Letter from the 2d New Hampshire Regiment.
Washington, D. C. July 25, 1861
Dear Brother: – I yesterday received a letter from you and sister and was very glad to hear from you. I am well, and have helped to fight one of the greatest battles ever fought in this country. I suppose that by this time you have the account of the fight and retreat of the army. We fought hard but in vain. What was the use of 25,000 or 30,000 men against 100,000? We had men enough, but they were not brought in to the field. At every point the enemy had masked batteries, and they would raise the stars and stripes or do anything to deceive out men, and that was one reason so many men were lost. But we did fight the best we could. They were commanded on the right by Johnston, on the left by Beauregard, and at noon Davis came and took command of the center.
I tell you Charley it was an awful day for all of us; men with all kinds of wounds begging for water and to be taken off, but we could do these poor fellows no good, for it was all a man could do to look out for himself. Men were mowed down like grain but we did the best we could as it was. I was under the fence after the regiment left me as you know I told you in Father’s letter, that I gave out and was where the balls came like hail-stones, and the regiment had gone ahead. I was almost asleep, for I was about dead when a cannon ball came and knocked a rail off the fence over my head and sent it across the road; I thought it time to get up; so I got up and went to find my gun; I could not see the regiment and started up the hill but gave out; I got into a wagon and went up the hill; then the retreat commenced. I got a drink of whiskey or I never could have got off the field; for it was men and horses, wagons and cannon rushing all ways, the dead and wounded at every step; It was as much as a man could do to carry his body over 40 miles with nothing to drink or eat; I could have taken a good horse but I thought the forces would not all retreat and the owner might be close by, so I kept on; but I called myself a fool afterwards for not getting a horse, for I never came so near dying as at that time. I had got but three miles, I could neither swallow nor spit; I drank water much blacker than your boots. We had to drink where all above and below were washing their wounds in it, and men going through mud, blood and all. It was good. Every mud hole we came to was at once in a centre of men dying of thirst. But I am alive and that is more than many a poor fellow can say; wounded men and those that gave out were left along the road and were probably killed or taken prisoners. But a man cannot tell much about anything, after a battle, for it is all a whirl, but it did not seem so in battle; I thought I could tell everything, but cannot; I was not scared, but never should have got home if it had not been that life depended on it. I was put among the missing but have returned safe.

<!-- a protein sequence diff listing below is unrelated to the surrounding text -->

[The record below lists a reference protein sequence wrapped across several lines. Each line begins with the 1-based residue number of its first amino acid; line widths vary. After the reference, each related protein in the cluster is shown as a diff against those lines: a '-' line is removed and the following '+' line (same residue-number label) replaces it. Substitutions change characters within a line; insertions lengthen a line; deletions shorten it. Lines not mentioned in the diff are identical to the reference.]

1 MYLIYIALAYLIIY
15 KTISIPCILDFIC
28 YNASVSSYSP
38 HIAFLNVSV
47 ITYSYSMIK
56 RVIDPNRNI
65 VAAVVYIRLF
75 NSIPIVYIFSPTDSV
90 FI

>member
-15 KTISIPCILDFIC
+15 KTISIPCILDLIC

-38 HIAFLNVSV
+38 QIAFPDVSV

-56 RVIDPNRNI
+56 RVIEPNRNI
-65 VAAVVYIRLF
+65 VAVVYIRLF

J. S. S.*
Concord Independent Democrat, 8/8/1861
*Likely Cpl. Joseph S. Sweatt, Co. E.
Biographical information provided by reader David Morin
Sweatt, Joseph S. Co. E; b. Boscawen; age 17; res. Boscawen (Fisherville, now Penacook); enl. Apr. 18, ’61, for 3 mos.; not must. in; paid by State; re-enl. May 21, ’61, for 3 yrs.; must. in June 3, ’61, as Corp.; disch. disab. Aug. 1, ’61, Washington, D. C.
Residence Boscawen NH; a 17-year-old Student. Enlisted on 5/21/1861 at Boscawen, NH as a Corporal. On 6/3/1861 he mustered into “E” Co. NH 2nd Infantry. He was discharged for disability on 8/1/1861 at Washington, D.C.
On 9/4/1862 he mustered into “G” Co. RI 7th Infantry. He died of disease on 3/6/1863 at Boscawen, N.H. (Enlisted at Woonsockett, R.I. Died of typhoid fever.) He was listed as:
Wounded 12/13/1862 Fredericksburg, VA
Hospitalized 12/15/1862 Windmill Point, VA
Promotions: 1st Sergt 9/4/1862 (As of Co. G 7th RI Infantry)
Other Information: born 10/28/1843 in Boscawen, NH
(Parents: Ira & Mary S. Sweatt)
Sources; used by Historical Data Systems, Inc.
JOSEPH S. SWEATT.
Sergeant Joseph Sawyer Sweatt, eldest son of Ira and Mary S. Sweatt, was born in the town of Boscawen, N. H., Oct. 28, 1843. He was fitted in the schools of that town and of Fisherville (now Pena cook) for the Tilton (N. H.) Seminary, which he left for the purpose of enlisting in the Second New Hampshire, a three months’ regiment. He was thus present at the First Bull Run. During the retreat he was one of the many who were lost from their regiment and was reported killed, but, at length, he found his way back to his command. Upon his muster out he immediately joined the Second New Hampshire (three years) Volunteers, but soon after was taken sick, discharged, and sent home.
A little later he went to “Woonsocket, R. I., where an uncle resided, the late Enoch Sweatt, railroad contractor, and was by him employed as an assistant civil engineer. When the call came for “three hundred thousand more,” he enlisted as an orderly sergeant in the Seventh Rhode Island. He was wounded at Fredericksburg Dec. 13, 1862, and was taken to Windmill Point Hospital, Md. There his father visited him, and, after fourteen days, was able to remove him to Washington. After a brief rest he took him home to New Hampshire, but he lived only ten days after his arrival. Yet he was very thankful to gaze once more upon familiar scenes, and to die among his friends. His final and fatal illness was typhoid fever, to which he succumbed March 6, 1863. Three older sisters survive.
Source: The Seventh Regiment Rhode Island Volunteers in the Civil War, 1862-1865 by Hopkins, William Palmer, 1845-; Peck, George Bacheler, 1843-1934, ed
Contributed by John Hennessy